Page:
History Hoydens


Historical Romance Writers Dishing the Dirt on Research

04 April 2007

I've Suddenly Lost My Appetite

Hi all! It’s Spring Break here, so I’m afraid this will be a rather quick and dirty post. I once blogged about food adulteration in Industrial England, but I don’t think anyone wants to revisit that nightmare again. Yuck. So here is some information about the progress of food preparation and sale in England during the nineteenth century. (All information comes from that lovely, thorough book Food in History by Reay Tannahill.)

Until the Napoleonic wars, land use in England wasn’t managed for efficiency. Rather, farming and division of lands were determined mostly by tradition. But blockades during the wars made British production of meat and grain a priority. Britain declared war on "unutilized land," and in doing so, forced many peasants and small farmers out of the country. Livestock had once been free to roam on open land where peasants could also raise a few crops or livestock of their own. But in the interests of efficiency, open land was fenced and hedged.

This change in land use soon met up with the industrial revolution and forced even more rural people to migrate to the cities. So how to feed all these hordes of people? Before this, food had been raised locally and eaten locally. There was no reliable way to preserve and ship food in mass quantities. Potatoes were hardy and easily transportable, and were sold on city streets by baked potato vendors, but the great potato famines caused serious shortages. Bread was therefore the staple food of most city dwellers and was bought from bakers (who apparently kneaded great quantities of dough while half-naked and dripping sweat into their product. Ewwwww!).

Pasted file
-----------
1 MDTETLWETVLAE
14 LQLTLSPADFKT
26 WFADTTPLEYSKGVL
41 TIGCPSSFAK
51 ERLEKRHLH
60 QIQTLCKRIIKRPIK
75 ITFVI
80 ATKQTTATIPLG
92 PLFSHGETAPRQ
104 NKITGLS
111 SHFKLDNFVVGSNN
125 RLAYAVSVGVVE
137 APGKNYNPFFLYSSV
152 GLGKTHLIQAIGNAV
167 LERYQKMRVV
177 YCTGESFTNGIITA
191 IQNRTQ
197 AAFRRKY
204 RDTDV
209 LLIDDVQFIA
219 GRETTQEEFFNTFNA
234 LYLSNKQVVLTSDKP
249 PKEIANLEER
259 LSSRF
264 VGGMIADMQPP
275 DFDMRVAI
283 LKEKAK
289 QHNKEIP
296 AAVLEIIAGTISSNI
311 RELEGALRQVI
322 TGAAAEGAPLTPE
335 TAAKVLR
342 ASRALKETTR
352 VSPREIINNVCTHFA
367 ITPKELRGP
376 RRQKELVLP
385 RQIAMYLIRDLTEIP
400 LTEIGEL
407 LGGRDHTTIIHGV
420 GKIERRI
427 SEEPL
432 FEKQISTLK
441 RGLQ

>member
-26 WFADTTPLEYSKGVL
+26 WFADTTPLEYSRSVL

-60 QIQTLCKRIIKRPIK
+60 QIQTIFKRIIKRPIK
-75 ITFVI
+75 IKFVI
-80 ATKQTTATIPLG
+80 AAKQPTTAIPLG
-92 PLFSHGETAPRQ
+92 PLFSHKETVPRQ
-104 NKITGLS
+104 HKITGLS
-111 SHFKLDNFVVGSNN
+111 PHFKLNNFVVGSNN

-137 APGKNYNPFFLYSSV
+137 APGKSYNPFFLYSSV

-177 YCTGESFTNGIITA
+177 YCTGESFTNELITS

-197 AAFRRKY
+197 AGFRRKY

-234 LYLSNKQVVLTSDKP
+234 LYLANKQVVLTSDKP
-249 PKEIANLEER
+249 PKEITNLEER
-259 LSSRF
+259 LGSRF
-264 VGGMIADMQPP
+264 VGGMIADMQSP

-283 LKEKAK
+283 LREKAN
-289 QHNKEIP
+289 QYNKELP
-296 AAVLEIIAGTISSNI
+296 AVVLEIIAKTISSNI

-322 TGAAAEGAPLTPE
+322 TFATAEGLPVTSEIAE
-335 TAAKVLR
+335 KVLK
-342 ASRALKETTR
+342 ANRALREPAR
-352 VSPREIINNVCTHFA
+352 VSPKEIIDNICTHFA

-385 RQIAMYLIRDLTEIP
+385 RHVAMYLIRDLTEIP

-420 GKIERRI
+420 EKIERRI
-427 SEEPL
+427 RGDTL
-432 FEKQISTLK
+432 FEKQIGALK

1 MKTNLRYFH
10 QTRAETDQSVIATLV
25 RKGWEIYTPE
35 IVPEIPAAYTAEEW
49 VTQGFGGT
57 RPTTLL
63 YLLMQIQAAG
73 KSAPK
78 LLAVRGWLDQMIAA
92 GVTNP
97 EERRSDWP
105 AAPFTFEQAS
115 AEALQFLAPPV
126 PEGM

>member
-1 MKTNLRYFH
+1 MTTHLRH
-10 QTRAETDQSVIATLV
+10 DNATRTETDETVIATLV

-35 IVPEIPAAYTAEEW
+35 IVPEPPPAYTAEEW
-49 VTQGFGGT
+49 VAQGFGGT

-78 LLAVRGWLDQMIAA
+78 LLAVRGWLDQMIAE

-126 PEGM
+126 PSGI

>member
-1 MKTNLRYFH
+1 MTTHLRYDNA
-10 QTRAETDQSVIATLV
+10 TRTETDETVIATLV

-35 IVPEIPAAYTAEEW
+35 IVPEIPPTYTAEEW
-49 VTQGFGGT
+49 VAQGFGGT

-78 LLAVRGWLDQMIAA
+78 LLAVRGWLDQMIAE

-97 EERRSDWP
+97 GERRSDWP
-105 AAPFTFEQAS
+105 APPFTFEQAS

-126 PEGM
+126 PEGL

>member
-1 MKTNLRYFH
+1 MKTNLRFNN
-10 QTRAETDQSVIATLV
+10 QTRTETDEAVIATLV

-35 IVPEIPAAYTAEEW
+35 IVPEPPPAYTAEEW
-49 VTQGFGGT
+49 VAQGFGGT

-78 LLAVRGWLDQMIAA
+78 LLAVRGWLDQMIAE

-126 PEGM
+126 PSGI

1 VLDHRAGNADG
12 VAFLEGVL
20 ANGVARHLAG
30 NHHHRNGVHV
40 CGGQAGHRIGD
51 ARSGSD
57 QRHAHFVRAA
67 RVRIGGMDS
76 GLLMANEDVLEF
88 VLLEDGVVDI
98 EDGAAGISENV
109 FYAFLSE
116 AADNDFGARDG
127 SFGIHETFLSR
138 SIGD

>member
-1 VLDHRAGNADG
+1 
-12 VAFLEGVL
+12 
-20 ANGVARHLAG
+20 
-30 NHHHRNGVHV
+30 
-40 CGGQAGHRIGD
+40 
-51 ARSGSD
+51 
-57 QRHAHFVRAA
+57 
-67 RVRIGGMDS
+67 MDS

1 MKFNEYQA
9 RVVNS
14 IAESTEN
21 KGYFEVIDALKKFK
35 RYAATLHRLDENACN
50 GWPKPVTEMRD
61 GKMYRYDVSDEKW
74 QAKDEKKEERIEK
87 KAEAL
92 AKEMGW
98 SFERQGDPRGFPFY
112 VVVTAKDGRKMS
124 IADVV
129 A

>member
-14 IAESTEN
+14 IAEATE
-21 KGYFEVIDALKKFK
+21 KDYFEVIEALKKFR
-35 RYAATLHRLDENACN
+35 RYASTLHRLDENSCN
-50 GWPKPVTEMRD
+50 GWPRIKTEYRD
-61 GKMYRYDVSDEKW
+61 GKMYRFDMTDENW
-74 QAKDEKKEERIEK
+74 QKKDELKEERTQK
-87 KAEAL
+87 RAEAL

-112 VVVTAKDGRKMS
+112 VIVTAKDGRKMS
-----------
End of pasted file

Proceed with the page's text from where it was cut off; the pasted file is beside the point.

Bread isn’t exactly an ideal food as far as vitamins and minerals go, especially if it makes up eighty percent or more of your diet, but bread became even less nutritious after the 1840’s. Old-style mills crushed the wheat germ into the flour, giving it almost all its nutrients, but also preserving oils, which caused the flour to spoil quickly. A new mechanical milling process popped the germ out to be sieved off, allowing grain to be milled into fine, white flour, and also allowing the lower classes to sink into a mire of scurvy, rickets, and a general lack of good health.

Milk was a problem too, as it had to be produced in close proximity to its consumers. Local London cows had once grazed in the parks and green spaces of the city, but crowding soon forced them into dank alley sheds. The sickly cows produced thin, nasty milk that was often topped with hot water for sale as "Warm from the cow!" Canning and shipping techniques weren’t perfected until the 1850’s with the invention of condensed and sweetened milk. Unfortunately, condensed milk was usually made with skim milk and lacked vitamins and fats. A whole generation of city children were raised on this type of milk, resulting in (more) epidemics of rickets and other diseases.